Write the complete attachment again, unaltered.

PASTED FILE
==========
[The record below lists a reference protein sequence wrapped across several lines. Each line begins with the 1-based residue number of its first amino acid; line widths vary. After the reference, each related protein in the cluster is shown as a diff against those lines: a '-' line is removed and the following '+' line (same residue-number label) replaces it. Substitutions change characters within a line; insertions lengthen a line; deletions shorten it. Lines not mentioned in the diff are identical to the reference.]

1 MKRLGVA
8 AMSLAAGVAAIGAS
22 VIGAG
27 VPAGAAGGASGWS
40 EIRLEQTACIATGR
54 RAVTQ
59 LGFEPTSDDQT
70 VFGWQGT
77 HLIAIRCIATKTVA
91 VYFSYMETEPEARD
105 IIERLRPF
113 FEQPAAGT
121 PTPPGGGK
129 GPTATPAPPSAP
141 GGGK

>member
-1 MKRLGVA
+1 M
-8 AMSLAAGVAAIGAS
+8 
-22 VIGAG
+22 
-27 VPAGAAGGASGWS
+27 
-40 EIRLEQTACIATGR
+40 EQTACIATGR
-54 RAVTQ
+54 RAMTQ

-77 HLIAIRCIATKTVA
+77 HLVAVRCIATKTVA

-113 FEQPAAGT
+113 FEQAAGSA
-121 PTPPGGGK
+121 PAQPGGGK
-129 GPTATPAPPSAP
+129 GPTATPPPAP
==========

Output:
[The record below lists a reference protein sequence wrapped across several lines. Each line begins with the 1-based residue number of its first amino acid; line widths vary. After the reference, each related protein in the cluster is shown as a diff against those lines: a '-' line is removed and the following '+' line (same residue-number label) replaces it. Substitutions change characters within a line; insertions lengthen a line; deletions shorten it. Lines not mentioned in the diff are identical to the reference.]

1 MKRLGVA
8 AMSLAAGVAAIGAS
22 VIGAG
27 VPAGAAGGASGWS
40 EIRLEQTACIATGR
54 RAVTQ
59 LGFEPTSDDQT
70 VFGWQGT
77 HLIAIRCIATKTVA
91 VYFSYMETEPEARD
105 IIERLRPF
113 FEQPAAGT
121 PTPPGGGK
129 GPTATPAPPSAP
141 GGGK

>member
-1 MKRLGVA
+1 M
-8 AMSLAAGVAAIGAS
+8 
-22 VIGAG
+22 
-27 VPAGAAGGASGWS
+27 
-40 EIRLEQTACIATGR
+40 EQTACIATGR
-54 RAVTQ
+54 RAMTQ

-77 HLIAIRCIATKTVA
+77 HLVAVRCIATKTVA

-113 FEQPAAGT
+113 FEQAAGSA
-121 PTPPGGGK
+121 PAQPGGGK
-129 GPTATPAPPSAP
+129 GPTATPPPAP